Believe it or not, I do actually put some time and effort into what I write. I know I make it look like words slapped down willy nilly, but my scribblings are the prose equivalent of perfectly coiffed “just got out of bed” hair, that takes hours to get right.
So I was thinking that my writing style is a little bit pedestrian, too soft, lacking bite – the heart of a terrier but the teeth of a hen. To find some inspiration I checked Anthony Bourdain’s latest book (Medium Raw) out of the library, and began gleaning it for grit and pith.
A. A. Gill, a man who I am not afraid to describe as a tit, has a quote on the cover of Medium Raw describing it as “Elizabeth David written by Quentin Tarantino”. Two chapters in and I’m not really getting that vibe. Perhaps I lack the vision to see the comparison, or perhaps folk just write things like that in the hope of getting a quote on the book cover. Bourdain has a much snappier style than Tarantino – he’s as good, just entirely different, apart from the odd “fuck” here and there, but you can’t use swearing as the lynchpin in a similarity argument.
In fact, I don’t find Bourdain’s writing particularly cutting or outrageous either: Funny – yes, a little grumpy – yes, impressively ready to point and criticise – yes, although often in such a way that I’d be chuffed to be on the receiving end. Like a blade of truth cutting the common man’s sensibilities and morals to shreds? No, not really.
So, out of the book so far I’ve gotten some enjoyment, but no shift in style. I also have further affirmation of my aforementioned belief that A. A. Gill is a tit… oh, maybe Bourdain has had some influence.
I was drifting along recently, as you do, on a river of my own reverie, plotting my future. Somewhere along the line I stumbled onto thoughts about my own company, and how big I would like it to be, and why the river metaphor had fallen prey to a drought so soon. My initial reaction was to keep this fantasy company small, with as high a profit margin per person as possible. This is the game developer in me talking – I’ve watched several games companies struggle with expansion over the years, and it rarely turns out pretty.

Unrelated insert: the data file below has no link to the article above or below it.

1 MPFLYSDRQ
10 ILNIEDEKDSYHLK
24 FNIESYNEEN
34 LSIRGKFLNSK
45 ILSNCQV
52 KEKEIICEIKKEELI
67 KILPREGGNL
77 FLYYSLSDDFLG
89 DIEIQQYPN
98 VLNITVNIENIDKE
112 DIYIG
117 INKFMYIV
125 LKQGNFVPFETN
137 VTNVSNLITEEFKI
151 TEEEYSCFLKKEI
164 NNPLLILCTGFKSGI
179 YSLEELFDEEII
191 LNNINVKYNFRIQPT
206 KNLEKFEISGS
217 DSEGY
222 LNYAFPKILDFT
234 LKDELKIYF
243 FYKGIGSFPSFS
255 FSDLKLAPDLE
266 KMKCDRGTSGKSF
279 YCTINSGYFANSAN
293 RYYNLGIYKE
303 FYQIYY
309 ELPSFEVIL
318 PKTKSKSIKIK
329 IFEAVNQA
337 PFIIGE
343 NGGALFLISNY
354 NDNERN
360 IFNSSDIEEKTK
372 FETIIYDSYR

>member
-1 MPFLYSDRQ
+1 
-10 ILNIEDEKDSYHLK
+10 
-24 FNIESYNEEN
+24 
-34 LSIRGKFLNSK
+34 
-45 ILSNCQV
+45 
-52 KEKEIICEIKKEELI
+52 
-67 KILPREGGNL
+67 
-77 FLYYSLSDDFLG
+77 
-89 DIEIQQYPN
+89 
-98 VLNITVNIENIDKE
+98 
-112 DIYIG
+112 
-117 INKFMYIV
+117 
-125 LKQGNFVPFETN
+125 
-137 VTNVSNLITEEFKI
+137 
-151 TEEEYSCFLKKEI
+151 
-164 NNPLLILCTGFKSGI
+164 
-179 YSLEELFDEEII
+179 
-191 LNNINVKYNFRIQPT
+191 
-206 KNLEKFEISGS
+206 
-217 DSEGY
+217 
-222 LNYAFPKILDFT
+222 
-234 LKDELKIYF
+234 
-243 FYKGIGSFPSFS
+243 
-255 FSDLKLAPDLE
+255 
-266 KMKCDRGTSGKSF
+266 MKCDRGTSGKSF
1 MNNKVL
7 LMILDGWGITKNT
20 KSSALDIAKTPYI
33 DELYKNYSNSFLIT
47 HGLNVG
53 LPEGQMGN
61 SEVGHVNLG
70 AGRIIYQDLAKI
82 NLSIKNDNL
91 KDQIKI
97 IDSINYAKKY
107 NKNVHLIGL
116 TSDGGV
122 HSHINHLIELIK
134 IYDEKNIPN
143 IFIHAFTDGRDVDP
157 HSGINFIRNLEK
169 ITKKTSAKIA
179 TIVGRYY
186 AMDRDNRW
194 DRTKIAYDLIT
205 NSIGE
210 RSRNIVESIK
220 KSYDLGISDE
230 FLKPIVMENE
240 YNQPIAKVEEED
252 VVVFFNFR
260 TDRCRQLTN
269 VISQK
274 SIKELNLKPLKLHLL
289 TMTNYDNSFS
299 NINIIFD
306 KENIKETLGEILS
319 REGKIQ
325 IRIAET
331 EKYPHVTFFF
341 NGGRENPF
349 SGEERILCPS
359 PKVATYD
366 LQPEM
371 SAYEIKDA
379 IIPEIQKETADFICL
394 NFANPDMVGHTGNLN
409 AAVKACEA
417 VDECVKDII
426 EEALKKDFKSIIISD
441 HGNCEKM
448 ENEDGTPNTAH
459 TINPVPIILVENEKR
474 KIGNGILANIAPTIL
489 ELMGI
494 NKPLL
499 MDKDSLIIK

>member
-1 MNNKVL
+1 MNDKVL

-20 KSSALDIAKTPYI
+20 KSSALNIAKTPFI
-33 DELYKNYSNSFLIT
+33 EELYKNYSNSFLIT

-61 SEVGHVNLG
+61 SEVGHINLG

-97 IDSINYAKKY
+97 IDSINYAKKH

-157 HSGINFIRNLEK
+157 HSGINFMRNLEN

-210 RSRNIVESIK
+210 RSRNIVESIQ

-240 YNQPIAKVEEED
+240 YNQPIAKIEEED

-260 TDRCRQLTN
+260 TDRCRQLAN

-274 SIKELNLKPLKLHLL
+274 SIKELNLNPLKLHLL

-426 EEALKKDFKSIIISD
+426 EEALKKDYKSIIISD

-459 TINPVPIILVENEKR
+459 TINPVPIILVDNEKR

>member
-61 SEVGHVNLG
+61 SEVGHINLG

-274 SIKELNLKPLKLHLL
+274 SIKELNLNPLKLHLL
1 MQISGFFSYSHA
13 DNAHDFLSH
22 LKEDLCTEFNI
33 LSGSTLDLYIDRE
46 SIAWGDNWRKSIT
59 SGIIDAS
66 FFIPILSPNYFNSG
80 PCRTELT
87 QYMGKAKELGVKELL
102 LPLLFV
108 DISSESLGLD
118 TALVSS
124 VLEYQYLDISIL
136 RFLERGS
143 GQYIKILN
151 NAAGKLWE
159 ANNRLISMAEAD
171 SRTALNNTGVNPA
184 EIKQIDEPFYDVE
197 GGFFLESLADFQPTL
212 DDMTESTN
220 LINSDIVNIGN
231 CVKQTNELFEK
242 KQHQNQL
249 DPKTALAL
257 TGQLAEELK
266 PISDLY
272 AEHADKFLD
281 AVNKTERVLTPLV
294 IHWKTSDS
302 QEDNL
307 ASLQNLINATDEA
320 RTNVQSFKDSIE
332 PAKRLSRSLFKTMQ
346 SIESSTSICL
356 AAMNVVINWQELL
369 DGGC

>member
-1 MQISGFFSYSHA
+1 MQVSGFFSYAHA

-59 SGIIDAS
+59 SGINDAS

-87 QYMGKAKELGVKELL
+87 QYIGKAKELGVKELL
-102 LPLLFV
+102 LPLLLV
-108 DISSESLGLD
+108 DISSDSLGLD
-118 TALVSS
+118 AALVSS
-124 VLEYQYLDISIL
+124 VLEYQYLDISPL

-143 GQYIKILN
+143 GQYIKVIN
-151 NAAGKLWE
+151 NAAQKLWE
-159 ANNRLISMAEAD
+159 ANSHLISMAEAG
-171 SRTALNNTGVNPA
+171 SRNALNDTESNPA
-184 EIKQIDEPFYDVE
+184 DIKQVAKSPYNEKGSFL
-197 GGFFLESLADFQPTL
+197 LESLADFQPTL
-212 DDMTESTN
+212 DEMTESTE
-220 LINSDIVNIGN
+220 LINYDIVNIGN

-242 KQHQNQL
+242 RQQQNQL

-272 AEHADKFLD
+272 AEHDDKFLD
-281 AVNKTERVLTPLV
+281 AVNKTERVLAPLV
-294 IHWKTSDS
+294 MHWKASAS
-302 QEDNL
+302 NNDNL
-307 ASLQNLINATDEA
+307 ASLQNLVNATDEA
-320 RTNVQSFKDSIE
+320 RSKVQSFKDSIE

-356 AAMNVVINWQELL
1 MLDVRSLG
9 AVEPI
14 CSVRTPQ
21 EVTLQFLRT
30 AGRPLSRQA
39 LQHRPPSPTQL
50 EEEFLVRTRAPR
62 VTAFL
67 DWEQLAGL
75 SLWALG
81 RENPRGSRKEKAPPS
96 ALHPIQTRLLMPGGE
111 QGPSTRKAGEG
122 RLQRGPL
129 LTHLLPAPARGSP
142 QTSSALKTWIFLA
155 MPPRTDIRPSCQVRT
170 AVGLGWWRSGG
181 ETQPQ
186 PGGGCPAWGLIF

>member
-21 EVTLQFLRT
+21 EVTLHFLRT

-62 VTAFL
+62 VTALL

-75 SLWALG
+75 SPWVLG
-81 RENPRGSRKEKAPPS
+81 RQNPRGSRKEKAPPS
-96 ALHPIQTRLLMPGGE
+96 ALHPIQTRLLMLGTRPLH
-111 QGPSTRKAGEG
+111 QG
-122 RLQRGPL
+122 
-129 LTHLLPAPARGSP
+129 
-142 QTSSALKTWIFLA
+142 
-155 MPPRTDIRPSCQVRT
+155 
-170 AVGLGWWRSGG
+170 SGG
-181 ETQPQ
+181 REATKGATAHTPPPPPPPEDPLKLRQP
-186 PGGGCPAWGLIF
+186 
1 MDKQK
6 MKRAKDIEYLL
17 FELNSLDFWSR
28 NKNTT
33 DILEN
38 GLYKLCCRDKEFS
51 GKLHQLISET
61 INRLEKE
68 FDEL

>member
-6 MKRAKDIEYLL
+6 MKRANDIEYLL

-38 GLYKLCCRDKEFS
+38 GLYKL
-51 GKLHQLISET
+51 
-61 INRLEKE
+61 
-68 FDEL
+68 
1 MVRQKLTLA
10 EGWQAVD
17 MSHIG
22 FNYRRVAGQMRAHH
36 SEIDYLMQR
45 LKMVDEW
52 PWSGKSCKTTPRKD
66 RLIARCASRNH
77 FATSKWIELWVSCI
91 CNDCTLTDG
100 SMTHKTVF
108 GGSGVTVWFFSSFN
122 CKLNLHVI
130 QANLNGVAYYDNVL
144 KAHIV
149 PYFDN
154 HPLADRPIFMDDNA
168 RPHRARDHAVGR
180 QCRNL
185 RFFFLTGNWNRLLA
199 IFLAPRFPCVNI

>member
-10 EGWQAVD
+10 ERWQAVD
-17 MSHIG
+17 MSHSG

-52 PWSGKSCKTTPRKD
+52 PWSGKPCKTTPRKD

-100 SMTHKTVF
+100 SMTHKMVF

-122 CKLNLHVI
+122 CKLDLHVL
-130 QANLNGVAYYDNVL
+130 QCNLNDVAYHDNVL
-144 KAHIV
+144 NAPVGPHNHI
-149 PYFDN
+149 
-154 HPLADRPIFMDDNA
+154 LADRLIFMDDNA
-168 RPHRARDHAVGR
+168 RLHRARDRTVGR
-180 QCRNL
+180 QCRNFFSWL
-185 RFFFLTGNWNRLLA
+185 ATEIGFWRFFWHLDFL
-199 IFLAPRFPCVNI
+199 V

Then I scoffed (martial arts movie style, casting my illusionary beard to one side and overacting for all my worth) at myself and my puny ambitions. Did Walt Disney think like this? No he did not, he grabbed the animation bull by the horns and built an empire on the back of a mouse and some dwarfs. Granted, you can’t get away with such abuse of animals or people anymore, at least not openly, but I figured modern practices would have only slowed the man down, not stopped him.
I’m not really comparing myself to Walt here, if only for the fact that I know precious little about and the man, other than he had a moustache, whereas I have sideburns, and his head is in a freezer somewhere, which only happens to me when I’m defrosting it. But I should take a leaf out of his big book of ambition, because if ideas are worth anything in this world, and everyone says they are just before they shoot them down, then I should be worth something.
Steeled for my new, bigger, future I took one last minute to ponder the name Disney. It’s a name full of sparkle, full of magic, full of fairy dust. Brown suggests… other things. But perhaps Disney only has the magic because of the ideas, and Brown too could glisten like diamonds…
If you read my post a few days ago you will already be aware of the fact that our cat is on medication for being turbo charged. This means giving her a pill twice a day. Anyone who has ever tried to medicate a cat will tell you that it’s not the easiest thing in the world. You can grab ’em, force their mouths open and chuck the tablet to the back of the throat, forcing them to swallow or choke, but they look at you with the eyes of a creature plotting your downfall afterwards.
So I tried the old “hide the pill in the food trick”. This never really worked in the past for me, the cat always having a special talent for eating around the tablet. But this week it had been going well, despite the food coming in chunks that weren’t really big enough to hide the tablet in. Alas, just as I was feeling it was all good, the cat stopped eating her food. A somewhat unilateral zero tolerance approach on her part – you won’t be getting called up for diplomatic duties with an attitude like that, I thought.
Then I had a brain wave: You can get cat treats, called Temptations, that our cat loves – it’s like kitty crack to her. Just the smell is enough to drive her crazy. So I got one of the pills and rubbed it all over with the one of these treats. Then I crumbled the treat into my palm, where I also placed the tablet. I then held out my palm. The cat sniffed and licked the tips of my fingers – she always does that at first, possibly because she’s stupid. Eventually she found the tasty morsels in my palm and gobbled up the entire contents, including the tablet!
This has worked three times now and I am feeling pretty pleased with myself. Life’s all about the small victories.